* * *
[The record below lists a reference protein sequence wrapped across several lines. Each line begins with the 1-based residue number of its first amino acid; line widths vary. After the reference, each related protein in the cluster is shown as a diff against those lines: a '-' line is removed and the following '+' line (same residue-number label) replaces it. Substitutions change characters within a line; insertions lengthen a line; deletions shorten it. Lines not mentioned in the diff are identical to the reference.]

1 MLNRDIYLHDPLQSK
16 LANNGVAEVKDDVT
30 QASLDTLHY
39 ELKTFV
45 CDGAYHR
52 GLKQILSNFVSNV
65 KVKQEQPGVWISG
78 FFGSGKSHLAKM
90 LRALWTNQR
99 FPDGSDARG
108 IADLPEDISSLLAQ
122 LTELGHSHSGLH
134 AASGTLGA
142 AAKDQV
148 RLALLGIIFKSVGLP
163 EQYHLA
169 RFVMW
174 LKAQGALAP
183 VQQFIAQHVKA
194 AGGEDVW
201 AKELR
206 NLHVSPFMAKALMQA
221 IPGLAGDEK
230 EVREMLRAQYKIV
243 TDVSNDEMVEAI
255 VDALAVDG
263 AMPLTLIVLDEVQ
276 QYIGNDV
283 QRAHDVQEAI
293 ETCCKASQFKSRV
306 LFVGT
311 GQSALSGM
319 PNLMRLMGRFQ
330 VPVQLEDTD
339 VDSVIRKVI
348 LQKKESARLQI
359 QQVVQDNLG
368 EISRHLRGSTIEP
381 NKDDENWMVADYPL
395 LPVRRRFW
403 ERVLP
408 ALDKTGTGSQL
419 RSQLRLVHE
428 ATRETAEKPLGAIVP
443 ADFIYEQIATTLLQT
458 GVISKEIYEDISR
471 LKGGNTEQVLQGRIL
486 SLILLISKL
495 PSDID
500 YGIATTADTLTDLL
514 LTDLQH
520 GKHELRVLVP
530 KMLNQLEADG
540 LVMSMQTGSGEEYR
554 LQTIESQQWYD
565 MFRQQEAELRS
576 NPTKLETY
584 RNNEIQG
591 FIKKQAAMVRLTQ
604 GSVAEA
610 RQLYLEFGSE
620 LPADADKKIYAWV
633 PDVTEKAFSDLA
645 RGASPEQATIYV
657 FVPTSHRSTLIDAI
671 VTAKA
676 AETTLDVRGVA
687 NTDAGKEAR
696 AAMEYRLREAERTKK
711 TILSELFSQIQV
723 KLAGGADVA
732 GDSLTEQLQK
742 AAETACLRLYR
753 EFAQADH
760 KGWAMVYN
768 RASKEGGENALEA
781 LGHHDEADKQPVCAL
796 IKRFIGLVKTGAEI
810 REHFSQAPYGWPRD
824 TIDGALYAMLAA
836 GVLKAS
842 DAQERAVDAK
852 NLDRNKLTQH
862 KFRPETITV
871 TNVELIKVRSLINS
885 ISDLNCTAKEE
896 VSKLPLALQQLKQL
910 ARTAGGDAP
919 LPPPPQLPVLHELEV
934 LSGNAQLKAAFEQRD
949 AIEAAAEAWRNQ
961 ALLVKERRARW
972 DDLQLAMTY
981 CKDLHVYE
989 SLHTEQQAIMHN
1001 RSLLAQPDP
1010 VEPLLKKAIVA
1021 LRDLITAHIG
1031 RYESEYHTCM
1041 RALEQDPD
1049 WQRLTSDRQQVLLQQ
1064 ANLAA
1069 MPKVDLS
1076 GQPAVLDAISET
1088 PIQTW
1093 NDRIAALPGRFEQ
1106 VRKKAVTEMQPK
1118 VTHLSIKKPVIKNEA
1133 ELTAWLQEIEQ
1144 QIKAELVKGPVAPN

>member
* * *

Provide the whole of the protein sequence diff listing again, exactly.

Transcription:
[The record below lists a reference protein sequence wrapped across several lines. Each line begins with the 1-based residue number of its first amino acid; line widths vary. After the reference, each related protein in the cluster is shown as a diff against those lines: a '-' line is removed and the following '+' line (same residue-number label) replaces it. Substitutions change characters within a line; insertions lengthen a line; deletions shorten it. Lines not mentioned in the diff are identical to the reference.]

1 MLNRDIYLHDPLQSK
16 LANNGVAEVKDDVT
30 QASLDTLHY
39 ELKTFV
45 CDGAYHR
52 GLKQILSNFVSNV
65 KVKQEQPGVWISG
78 FFGSGKSHLAKM
90 LRALWTNQR
99 FPDGSDARG
108 IADLPEDISSLLAQ
122 LTELGHSHSGLH
134 AASGTLGA
142 AAKDQV
148 RLALLGIIFKSVGLP
163 EQYHLA
169 RFVMW
174 LKAQGALAP
183 VQQFIAQHVKA
194 AGGEDVW
201 AKELR
206 NLHVSPFMAKALMQA
221 IPGLAGDEK
230 EVREMLRAQYKIV
243 TDVSNDEMVEAI
255 VDALAVDG
263 AMPLTLIVLDEVQ
276 QYIGNDV
283 QRAHDVQEAI
293 ETCCKASQFKSRV
306 LFVGT
311 GQSALSGM
319 PNLMRLMGRFQ
330 VPVQLEDTD
339 VDSVIRKVI
348 LQKKESARLQI
359 QQVVQDNLG
368 EISRHLRGSTIEP
381 NKDDENWMVADYPL
395 LPVRRRFW
403 ERVLP
408 ALDKTGTGSQL
419 RSQLRLVHE
428 ATRETAEKPLGAIVP
443 ADFIYEQIATTLLQT
458 GVISKEIYEDISR
471 LKGGNTEQVLQGRIL
486 SLILLISKL
495 PSDID
500 YGIATTADTLTDLL
514 LTDLQH
520 GKHELRVLVP
530 KMLNQLEADG
540 LVMSMQTGSGEEYR
554 LQTIESQQWYD
565 MFRQQEAELRS
576 NPTKLETY
584 RNNEIQG
591 FIKKQAAMVRLTQ
604 GSVAEA
610 RQLYLEFGSE
620 LPADADKKIYAWV
633 PDVTEKAFSDLA
645 RGASPEQATIYV
657 FVPTSHRSTLIDAI
671 VTAKA
676 AETTLDVRGVA
687 NTDAGKEAR
696 AAMEYRLREAERTKK
711 TILSELFSQIQV
723 KLAGGADVA
732 GDSLTEQLQK
742 AAETACLRLYR
753 EFAQADH
760 KGWAMVYN
768 RASKEGGENALEA
781 LGHHDEADKQPVCAL
796 IKRFIGLVKTGAEI
810 REHFSQAPYGWPRD
824 TIDGALYAMLAA
836 GVLKAS
842 DAQERAVDAK
852 NLDRNKLTQH
862 KFRPETITV
871 TNVELIKVRSLINS
885 ISDLNCTAKEE
896 VSKLPLALQQLKQL
910 ARTAGGDAP
919 LPPPPQLPVLHELEV
934 LSGNAQLKAAFEQRD
949 AIEAAAEAWRNQ
961 ALLVKERRARW
972 DDLQLAMTY
981 CKDLHVYE
989 SLHTEQQAIMHN
1001 RSLLAQPDP
1010 VEPLLKKAIVA
1021 LRDLITAHIG
1031 RYESEYHTCM
1041 RALEQDPD
1049 WQRLTSDRQQVLLQQ
1064 ANLAA
1069 MPKVDLS
1076 GQPAVLDAISET
1088 PIQTW
1093 NDRIAALPGRFEQ
1106 VRKKAVTEMQPK
1118 VTHLSIKKPVIKNEA
1133 ELTAWLQEIEQ
1144 QIKAELVKGPVAPN

>member